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Old 09-30-2004, 12:42 AM   #1
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? about pH

Our pH out of the tap is 7.0.

But our tank within a day or two falls to pH= 5 (or lower). 8O
Our GH=107 ppm, KH=17.9 ppm, Nitrites & Nitrates= 0.

We are trying to do a fishless cycle in a 75 gal but stopped adding ammonia because the ammonia is jumping to 8 WAY TOO EASILY.
(This tank had a 4 inch oscar and two 3 inch bushy nosed plecs a few weeks ago but we lost them due to extended power failure.)

Does an acidic pH prohibit the good bacteria from establishing itself properly?

Does ammonia cause pH to drop?

What can we do to make things work so we can get cycled properly?

Help!
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Old 09-30-2004, 01:07 AM   #2
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What is in the tank for substrate, rocks, decorations... Having a tank drop from 7 to 5 in the span of two days is not typical unless something is contaminating the water and causing the ph drop. How much ammonia have you been adding? Are you SURE it is pure ammonia and has no additives?
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Old 09-30-2004, 09:31 AM   #3
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THe weird thing is ALL THREE of our tanks were at pH 5. We started using "Proper pH 7.0" in the 10 gals, especially since one has it bettas in it, but it only gets it to 6.5. Trying the proper pH in the 75, it only lasts about a day and is back down to 5. So we don't want to waste it.

We knew the pH in the tanks was 6, but got a pH kit that shows down to 5 last week.

The 75 has small standard beige/black gravel mix and the 10 gals have the larger round/smooth gravel. Never had luck with live plants so all have plastic. The 75 does has two pieces of wood (drift/bog) and one petrified wood/rock.

Our tanks have always tested at "6 pH" (or lower) since days one... two years ago. At one point I filled up a tank with tap water, no treatment (now are using AmQuel, before we used Bio safe), and less than two days the 7.0 pH dropped to "6".

We've bought a bag of crushed coral, too, and tried adjusting the pH before starting the cycling in the 75 but it jumped to 8+. Now have a smaller bagged amount and will watch that.

-Mrs. Chile
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Old 09-30-2004, 10:47 AM   #4
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Draw a container of tap water and leave it sitting out for 24 hours, then re-test the pH. You may find that it too has dropped.

You may need to use a buffering sand or crushed coral substrate and buffering rocks/shells in your tanks, but they might dissolve rather easily with a pH of 5!
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Old 09-30-2004, 11:14 AM   #5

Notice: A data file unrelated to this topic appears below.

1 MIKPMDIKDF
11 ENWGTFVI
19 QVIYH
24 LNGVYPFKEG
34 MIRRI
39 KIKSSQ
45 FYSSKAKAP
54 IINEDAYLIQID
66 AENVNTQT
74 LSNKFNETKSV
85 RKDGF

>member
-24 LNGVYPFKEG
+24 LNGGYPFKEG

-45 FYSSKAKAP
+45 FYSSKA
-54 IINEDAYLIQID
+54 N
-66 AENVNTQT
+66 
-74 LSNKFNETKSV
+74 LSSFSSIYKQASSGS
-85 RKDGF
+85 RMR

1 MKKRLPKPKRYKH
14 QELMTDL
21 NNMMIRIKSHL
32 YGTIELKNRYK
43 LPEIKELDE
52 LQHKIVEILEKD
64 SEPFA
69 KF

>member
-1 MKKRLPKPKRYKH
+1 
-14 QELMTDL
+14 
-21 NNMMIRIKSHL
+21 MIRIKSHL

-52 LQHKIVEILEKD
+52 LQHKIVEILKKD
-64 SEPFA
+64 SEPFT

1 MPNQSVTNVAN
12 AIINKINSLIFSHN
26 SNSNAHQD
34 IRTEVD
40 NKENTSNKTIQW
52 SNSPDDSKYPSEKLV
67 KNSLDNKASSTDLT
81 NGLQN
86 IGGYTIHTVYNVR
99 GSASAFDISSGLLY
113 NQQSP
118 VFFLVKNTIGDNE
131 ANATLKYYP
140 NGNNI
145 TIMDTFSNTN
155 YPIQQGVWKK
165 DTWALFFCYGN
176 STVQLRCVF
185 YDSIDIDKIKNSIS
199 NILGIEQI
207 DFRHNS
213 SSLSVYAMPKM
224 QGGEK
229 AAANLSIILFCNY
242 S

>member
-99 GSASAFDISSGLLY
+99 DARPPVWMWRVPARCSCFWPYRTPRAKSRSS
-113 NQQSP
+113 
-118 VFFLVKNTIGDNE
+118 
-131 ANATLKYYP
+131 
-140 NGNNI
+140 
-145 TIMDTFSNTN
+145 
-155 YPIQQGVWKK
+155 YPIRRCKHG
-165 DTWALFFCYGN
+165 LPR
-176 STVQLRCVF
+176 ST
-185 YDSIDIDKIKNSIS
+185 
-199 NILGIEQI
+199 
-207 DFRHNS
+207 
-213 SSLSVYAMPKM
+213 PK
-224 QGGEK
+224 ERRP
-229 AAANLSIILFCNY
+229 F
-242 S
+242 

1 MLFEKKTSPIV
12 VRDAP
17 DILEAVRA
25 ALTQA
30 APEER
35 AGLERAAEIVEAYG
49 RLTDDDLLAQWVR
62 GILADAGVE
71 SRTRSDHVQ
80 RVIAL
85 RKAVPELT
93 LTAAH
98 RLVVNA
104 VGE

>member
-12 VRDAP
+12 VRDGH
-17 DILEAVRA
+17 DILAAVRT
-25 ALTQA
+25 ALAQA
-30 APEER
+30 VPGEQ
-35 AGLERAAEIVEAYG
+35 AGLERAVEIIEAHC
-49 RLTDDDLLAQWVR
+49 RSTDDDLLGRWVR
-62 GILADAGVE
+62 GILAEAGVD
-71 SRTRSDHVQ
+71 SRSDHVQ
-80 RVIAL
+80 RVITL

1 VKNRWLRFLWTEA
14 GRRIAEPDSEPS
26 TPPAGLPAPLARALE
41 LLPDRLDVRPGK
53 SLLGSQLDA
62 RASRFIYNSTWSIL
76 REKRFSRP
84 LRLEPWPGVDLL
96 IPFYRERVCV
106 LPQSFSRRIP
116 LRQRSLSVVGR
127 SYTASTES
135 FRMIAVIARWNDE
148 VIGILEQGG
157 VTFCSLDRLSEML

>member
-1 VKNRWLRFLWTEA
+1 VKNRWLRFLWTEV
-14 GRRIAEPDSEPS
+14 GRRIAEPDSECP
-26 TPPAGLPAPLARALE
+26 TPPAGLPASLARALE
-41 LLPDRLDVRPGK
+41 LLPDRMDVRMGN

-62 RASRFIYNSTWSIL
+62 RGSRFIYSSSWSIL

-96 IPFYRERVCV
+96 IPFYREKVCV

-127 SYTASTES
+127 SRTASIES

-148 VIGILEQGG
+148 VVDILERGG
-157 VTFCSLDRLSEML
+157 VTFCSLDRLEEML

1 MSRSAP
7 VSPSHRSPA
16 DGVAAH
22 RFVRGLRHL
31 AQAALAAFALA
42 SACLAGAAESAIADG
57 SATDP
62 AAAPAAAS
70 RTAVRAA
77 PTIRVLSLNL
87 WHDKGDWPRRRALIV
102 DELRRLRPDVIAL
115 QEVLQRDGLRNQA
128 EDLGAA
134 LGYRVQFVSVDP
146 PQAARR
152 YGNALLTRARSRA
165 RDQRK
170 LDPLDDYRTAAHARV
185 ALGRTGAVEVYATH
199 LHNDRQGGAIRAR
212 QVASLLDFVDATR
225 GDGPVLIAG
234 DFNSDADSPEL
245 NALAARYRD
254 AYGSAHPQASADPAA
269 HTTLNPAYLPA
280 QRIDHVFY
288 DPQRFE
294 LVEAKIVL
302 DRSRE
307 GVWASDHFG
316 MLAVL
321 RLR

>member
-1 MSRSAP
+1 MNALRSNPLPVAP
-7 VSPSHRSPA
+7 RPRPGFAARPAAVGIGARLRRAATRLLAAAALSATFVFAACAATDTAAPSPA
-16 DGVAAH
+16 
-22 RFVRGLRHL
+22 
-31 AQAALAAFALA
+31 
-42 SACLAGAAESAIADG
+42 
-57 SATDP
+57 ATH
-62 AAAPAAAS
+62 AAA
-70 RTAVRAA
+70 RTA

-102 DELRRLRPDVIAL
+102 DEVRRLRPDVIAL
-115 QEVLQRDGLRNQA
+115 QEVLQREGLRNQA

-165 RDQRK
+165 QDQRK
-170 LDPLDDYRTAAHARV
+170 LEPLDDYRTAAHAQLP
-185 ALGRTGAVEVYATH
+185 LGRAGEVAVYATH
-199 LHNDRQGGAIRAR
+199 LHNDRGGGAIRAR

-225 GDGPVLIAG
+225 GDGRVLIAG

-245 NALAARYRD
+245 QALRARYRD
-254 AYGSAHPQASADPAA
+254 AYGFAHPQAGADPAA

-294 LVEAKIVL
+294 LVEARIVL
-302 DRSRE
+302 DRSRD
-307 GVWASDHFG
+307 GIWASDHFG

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You've got the same soft water in Alabama as I've got in NY. My pH actually fell to 3.7 8O . This problem was solved by using cc in the filters.
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Old 10-03-2004, 11:59 PM   #6
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What did you do to raise the pH from 3.7? I did let tap water sit out on the counter and after two days it fell to pH of 5 (or lower).
Is there a ratio of cc to gallons to get pH of 7.0 for those with soft water problems?
We've got less than a cup of cc in one of the filters in the 75 right now, been there about a week and no change yet.
Will leveling the pH help the tank cycle?
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Old 10-04-2004, 11:29 AM   #7
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I used 2 cups in a cannister filter on a 125gal tank. I have a Milwaukee SMS PH controller on the tank and I've ben watching it carefully. The reading is displayed digitally and is accurate to .1. I know this worked for me.

I watched the pH climb gradually from 5.5 to 7.3. This took about 24 hours. After only a day the pH was stable and will vary from 6.9 to 7.2. Even with the injection of CO2 my pH is now constant. The KH rose from 0 to 4. My feeling is that if you get your KH anywhere from 4 to 6, you'll achieve a stable pH and it's what you should be looking for.

To answer your question about leveling the pH and cycling. It's an interesting question. I can't confirm this but I think a pH crash kills off the "good" bacteria. The bacteria will come back at a very low pH but, you'll kill it with your first large water change. Anyone else have any thoughts?
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Old 10-04-2004, 02:49 PM   #8
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I read that a pH below 5 will kill off all the cycling bacteria. I tried to look for a link (I just read it last week!) but I can't find it now.

I have also read that at a pH of below 7, ammonia is less toxic. I wouldn't think that this means that a water change is not necessary, but it means that the relatively harmless ammonium is in a greater concentration at a lower pH.

http://faq.thekrib.com/begin-cycling.html
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